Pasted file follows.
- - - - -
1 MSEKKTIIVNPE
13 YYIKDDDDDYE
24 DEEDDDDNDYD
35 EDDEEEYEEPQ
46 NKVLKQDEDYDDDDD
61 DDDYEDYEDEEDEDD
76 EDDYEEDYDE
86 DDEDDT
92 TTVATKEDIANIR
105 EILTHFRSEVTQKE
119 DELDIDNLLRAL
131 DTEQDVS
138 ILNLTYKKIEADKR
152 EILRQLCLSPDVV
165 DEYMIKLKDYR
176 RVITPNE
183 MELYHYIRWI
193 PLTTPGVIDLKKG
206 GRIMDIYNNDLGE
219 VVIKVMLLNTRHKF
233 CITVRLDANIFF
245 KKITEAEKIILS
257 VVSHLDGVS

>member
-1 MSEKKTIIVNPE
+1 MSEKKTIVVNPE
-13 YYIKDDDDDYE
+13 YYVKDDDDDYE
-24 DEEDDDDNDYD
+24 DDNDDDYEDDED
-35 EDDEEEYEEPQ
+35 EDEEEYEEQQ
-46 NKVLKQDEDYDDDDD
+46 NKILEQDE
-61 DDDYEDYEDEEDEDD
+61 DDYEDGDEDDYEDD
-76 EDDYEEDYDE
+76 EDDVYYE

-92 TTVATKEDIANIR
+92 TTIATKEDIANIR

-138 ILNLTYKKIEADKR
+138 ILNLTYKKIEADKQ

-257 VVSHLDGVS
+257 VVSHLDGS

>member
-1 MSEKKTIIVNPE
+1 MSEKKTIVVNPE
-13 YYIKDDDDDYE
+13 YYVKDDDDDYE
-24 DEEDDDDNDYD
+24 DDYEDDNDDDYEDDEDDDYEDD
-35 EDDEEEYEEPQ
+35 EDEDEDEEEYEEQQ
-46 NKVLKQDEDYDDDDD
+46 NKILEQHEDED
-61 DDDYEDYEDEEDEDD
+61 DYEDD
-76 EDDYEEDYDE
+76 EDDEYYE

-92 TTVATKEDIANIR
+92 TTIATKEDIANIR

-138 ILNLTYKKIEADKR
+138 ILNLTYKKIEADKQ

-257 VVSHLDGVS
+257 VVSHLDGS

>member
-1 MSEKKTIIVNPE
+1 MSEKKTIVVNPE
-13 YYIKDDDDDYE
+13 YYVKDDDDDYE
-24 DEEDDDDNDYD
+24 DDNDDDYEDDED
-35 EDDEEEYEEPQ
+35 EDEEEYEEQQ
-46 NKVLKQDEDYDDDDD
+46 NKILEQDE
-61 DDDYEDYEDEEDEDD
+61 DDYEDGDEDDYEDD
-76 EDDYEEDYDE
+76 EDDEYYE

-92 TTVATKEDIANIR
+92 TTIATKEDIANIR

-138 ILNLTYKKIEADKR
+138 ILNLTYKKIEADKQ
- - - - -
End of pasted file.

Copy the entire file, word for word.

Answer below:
1 MSEKKTIIVNPE
13 YYIKDDDDDYE
24 DEEDDDDNDYD
35 EDDEEEYEEPQ
46 NKVLKQDEDYDDDDD
61 DDDYEDYEDEEDEDD
76 EDDYEEDYDE
86 DDEDDT
92 TTVATKEDIANIR
105 EILTHFRSEVTQKE
119 DELDIDNLLRAL
131 DTEQDVS
138 ILNLTYKKIEADKR
152 EILRQLCLSPDVV
165 DEYMIKLKDYR
176 RVITPNE
183 MELYHYIRWI
193 PLTTPGVIDLKKG
206 GRIMDIYNNDLGE
219 VVIKVMLLNTRHKF
233 CITVRLDANIFF
245 KKITEAEKIILS
257 VVSHLDGVS

>member
-1 MSEKKTIIVNPE
+1 MSEKKTIVVNPE
-13 YYIKDDDDDYE
+13 YYVKDDDDDYE
-24 DEEDDDDNDYD
+24 DDNDDDYEDDED
-35 EDDEEEYEEPQ
+35 EDEEEYEEQQ
-46 NKVLKQDEDYDDDDD
+46 NKILEQDE
-61 DDDYEDYEDEEDEDD
+61 DDYEDGDEDDYEDD
-76 EDDYEEDYDE
+76 EDDVYYE

-92 TTVATKEDIANIR
+92 TTIATKEDIANIR

-138 ILNLTYKKIEADKR
+138 ILNLTYKKIEADKQ

-257 VVSHLDGVS
+257 VVSHLDGS

>member
-1 MSEKKTIIVNPE
+1 MSEKKTIVVNPE
-13 YYIKDDDDDYE
+13 YYVKDDDDDYE
-24 DEEDDDDNDYD
+24 DDYEDDNDDDYEDDEDDDYEDD
-35 EDDEEEYEEPQ
+35 EDEDEDEEEYEEQQ
-46 NKVLKQDEDYDDDDD
+46 NKILEQHEDED
-61 DDDYEDYEDEEDEDD
+61 DYEDD
-76 EDDYEEDYDE
+76 EDDEYYE

-92 TTVATKEDIANIR
+92 TTIATKEDIANIR

-138 ILNLTYKKIEADKR
+138 ILNLTYKKIEADKQ

-257 VVSHLDGVS
+257 VVSHLDGS

>member
-1 MSEKKTIIVNPE
+1 MSEKKTIVVNPE
-13 YYIKDDDDDYE
+13 YYVKDDDDDYE
-24 DEEDDDDNDYD
+24 DDNDDDYEDDED
-35 EDDEEEYEEPQ
+35 EDEEEYEEQQ
-46 NKVLKQDEDYDDDDD
+46 NKILEQDE
-61 DDDYEDYEDEEDEDD
+61 DDYEDGDEDDYEDD
-76 EDDYEEDYDE
+76 EDDEYYE

-92 TTVATKEDIANIR
+92 TTIATKEDIANIR

-138 ILNLTYKKIEADKR
+138 ILNLTYKKIEADKQ